Eight concentric rings detected around black hole

A couple of days after astronomers detected light behind a black hole, another discovery is shedding more bits of knowledge into these greatest villains of the universe. Telescopes have now captured a spectacular arrangement of rings around a black hole, which is actively pulling material away from a companion star — about half the mass of the Sun.

The rings were noticed utilizing Nasa’s Chandra X-ray Observatory and Neil Gehrels Swift Observatory around a black hole 7,800 light-years away from Earth. The images have revealed new information about dust located in our Galaxy, that shines in X-rays. The black hole is part of the binary framework called V404 Cygni.

Researchers arrived at the discovery after the Neil Gehrels Swift Observatory initially noticed an eruption of X-rays from V404 Cygni in 2015, that created the high-energy rings from a wonder known as light echoes. These light echoes were delivered when X-rays from the black hole framework ricocheted off of residue mists between V404 Cygni and Earth.

50 observations of the binary framework were done in 2015 between June 30 and August 25 of which Chandra noticed the framework on July 11 and 25.

Astronomers have now consolidated X-rays from Chandra observatory with optical data from the Pan-STARRS telescope in Hawaii that shows the stars in the field of view. The image contains eight separate concentric rings. Each ring is created by X-rays from V404 Cygni flares saw in 2015 that reflect off various residue mists, Nasa said.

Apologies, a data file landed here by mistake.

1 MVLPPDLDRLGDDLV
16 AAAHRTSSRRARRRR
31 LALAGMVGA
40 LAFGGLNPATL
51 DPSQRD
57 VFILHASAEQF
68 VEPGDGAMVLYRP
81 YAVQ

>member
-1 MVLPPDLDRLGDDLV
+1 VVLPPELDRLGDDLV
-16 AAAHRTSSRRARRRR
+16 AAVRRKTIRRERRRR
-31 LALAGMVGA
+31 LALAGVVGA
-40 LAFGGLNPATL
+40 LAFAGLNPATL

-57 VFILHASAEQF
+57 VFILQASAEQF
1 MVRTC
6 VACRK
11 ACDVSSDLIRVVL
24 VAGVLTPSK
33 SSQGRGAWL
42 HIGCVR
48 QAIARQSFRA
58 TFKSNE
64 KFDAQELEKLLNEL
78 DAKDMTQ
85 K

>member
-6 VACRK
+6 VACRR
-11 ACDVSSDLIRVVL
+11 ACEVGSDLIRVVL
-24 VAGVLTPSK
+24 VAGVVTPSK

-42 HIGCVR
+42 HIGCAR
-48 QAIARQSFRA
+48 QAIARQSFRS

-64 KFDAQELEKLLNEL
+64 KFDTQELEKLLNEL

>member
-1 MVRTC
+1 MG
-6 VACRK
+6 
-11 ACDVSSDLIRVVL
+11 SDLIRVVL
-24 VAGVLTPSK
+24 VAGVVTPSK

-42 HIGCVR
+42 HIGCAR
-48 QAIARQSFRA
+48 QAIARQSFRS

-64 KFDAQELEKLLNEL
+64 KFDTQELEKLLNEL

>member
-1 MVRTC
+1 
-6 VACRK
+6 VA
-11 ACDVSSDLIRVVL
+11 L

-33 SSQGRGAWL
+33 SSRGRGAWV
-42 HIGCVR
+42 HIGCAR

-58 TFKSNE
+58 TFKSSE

Nasa said that observation of the rings revealed new information about the area between the black hole and Earth while revealing insight into the behavior of these massive dark items. The agency maintained that the rings educate us concerning the distances to the mediating dust mists the light ricocheted off, If the cloud is nearer to Earth, the ring appears to be larger and the other way around.

Astronomers also presumed that the residue no doubt contains combinations of graphite and silicate grains and that the thickness of these residue mists doesn’t remain uniform and changes every which way.

Astronomers had as of late noticed splendid X-Ray flares arising out of a supermassive black hole at the focal point of another galaxy, which is nearly 800 million light-years away. The light was detected unintentionally when researchers were contemplating the feature known as the corona.

Telescope got sudden “luminous echoes”, smaller flashes, which were of an unexpected shading in comparison to splendid flashes. Analysis of the X-ray flares revealed short flashes of photons predictable with the reappearance of discharge from behind the black hole. It is already realized that the black hole’s outrageous gravitational field redirects and misshapes light coming from various parts of the plate.

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